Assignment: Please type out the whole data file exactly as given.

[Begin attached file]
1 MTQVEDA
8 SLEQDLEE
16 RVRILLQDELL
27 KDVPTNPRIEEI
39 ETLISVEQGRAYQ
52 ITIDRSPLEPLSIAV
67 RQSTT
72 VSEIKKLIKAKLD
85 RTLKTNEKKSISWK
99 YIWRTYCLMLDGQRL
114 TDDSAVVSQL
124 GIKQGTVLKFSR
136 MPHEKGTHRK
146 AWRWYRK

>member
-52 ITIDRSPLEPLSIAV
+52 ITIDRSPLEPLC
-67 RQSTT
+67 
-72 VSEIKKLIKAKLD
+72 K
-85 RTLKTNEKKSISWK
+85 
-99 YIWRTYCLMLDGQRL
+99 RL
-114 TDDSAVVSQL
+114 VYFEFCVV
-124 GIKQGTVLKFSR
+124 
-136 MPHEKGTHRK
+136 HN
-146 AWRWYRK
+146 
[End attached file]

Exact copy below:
1 MTQVEDA
8 SLEQDLEE
16 RVRILLQDELL
27 KDVPTNPRIEEI
39 ETLISVEQGRAYQ
52 ITIDRSPLEPLSIAV
67 RQSTT
72 VSEIKKLIKAKLD
85 RTLKTNEKKSISWK
99 YIWRTYCLMLDGQRL
114 TDDSAVVSQL
124 GIKQGTVLKFSR
136 MPHEKGTHRK
146 AWRWYRK

>member
-52 ITIDRSPLEPLSIAV
+52 ITIDRSPLEPLC
-67 RQSTT
+67 
-72 VSEIKKLIKAKLD
+72 K
-85 RTLKTNEKKSISWK
+85 
-99 YIWRTYCLMLDGQRL
+99 RL
-114 TDDSAVVSQL
+114 VYFEFCVV
-124 GIKQGTVLKFSR
+124 
-136 MPHEKGTHRK
+136 HN
-146 AWRWYRK
+146 